It takes six minutes for Seán Curran to walk, briskly and without stopping for coffee, from his East Village apartment to his job at 111 Second Avenue, the dance department of New York University’s Tisch School of the Arts. It’s a good thing, because he’s juggling several projects on the side: opera rehearsals, an out-of-town residency and “run-out” performances with his dance company.
An established choreographer in his early 50s, Curran is in his second year as associate chairman of his alma mater, on track to be chair in a couple of years. It’s a dream job in a career that has come full circle, but it came along sooner than he’d planned, and he’s not quite ready to settle down so close to home.
It seems that Curran’s best ideas happen when he’s traveling through space — not necessarily across a Manhattan studio floor, but outside of the international dance mecca, in transit or in residency somewhere else. Curran’s recent ARTech commission at Georgia Tech and three Atlanta premieres on his company’s program, coming Saturday at the Ferst Center for the Arts, are cases in point.
Curran was recently in Atlanta for the culmination of his ARTech residency, the performance of his site-specific “Interactive Strategies of Relational Aesthetics” in Georgia Tech’s Clough Undergraduate Learning Commons. Under graying hair and bushy brows, his eyes radiated wit and the wisdom of a 30-plus-year career that has spanned from Irish step dancing as a child to a decade performing with the Bill T. Jones/Arnie Zane Dance Company and 15 years with his own troupe.
Commissions and residencies have taken him from New York opera and theater stages to cities and college campuses across the United States and Europe, and last year his troupe toured Central Asia as one of four companies chosen for the U.S. State Department’s cultural diplomacy initiative DanceMotion USA. Peers and critics have admired Curran’s expert craftsmanship and endless invention.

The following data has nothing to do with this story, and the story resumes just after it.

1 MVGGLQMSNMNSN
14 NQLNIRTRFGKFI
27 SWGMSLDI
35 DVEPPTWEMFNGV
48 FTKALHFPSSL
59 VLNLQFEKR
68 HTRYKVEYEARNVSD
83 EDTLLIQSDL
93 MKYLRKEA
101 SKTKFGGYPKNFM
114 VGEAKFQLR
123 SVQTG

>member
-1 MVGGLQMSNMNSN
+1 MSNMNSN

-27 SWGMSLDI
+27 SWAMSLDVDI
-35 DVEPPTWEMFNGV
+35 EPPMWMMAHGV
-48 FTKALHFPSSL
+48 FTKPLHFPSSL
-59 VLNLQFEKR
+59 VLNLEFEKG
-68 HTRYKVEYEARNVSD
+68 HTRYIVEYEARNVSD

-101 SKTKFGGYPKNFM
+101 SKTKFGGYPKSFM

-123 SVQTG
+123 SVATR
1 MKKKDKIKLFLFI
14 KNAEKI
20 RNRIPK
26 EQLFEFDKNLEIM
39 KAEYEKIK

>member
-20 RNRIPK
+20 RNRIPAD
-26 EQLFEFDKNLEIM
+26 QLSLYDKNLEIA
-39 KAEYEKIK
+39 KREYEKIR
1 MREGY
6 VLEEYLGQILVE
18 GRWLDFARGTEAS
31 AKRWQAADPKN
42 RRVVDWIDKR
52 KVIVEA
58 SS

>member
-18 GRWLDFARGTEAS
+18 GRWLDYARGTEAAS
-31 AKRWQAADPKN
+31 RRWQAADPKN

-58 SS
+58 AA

Curran told the audience at Georgia Tech how a group of freshman architecture students had inspired him. During a campus tour of potential performance sites, Professor Ann Gerondelis read to him a list of “architectural descriptors” written by her students. Among the phrases were “descent experience,” “sequential re-alignment” and “repeated progression for changing fronts.” To Curran, they sounded like problems in dance composition.
The descriptions became springboards for his site-specific commission at Georgia Tech, in a process that included local dancers Alex Abarca, Alissa Mittin and Erik Thurmond, along with Curran’s associate artistic director, Betsy Coker Giron. The student descriptions became section titles and dancers interpreted the phrases, responding to the architectural interior with body movement that was equally complex. The piece was as noteworthy for its athleticism and invention as its emotional resonance and formal beauty.
Curran’s three upcoming works also reflect inspiration from words and were conceived in that off-center state of moving toward a destination. Curran was on a plane reading Joan Acocella’s review of a piece by choreographer Akram Khan when he ran across a striking phrase. “She said, ‘When he dances, he looks like the letter “S” trying to turn itself inside out.’ ”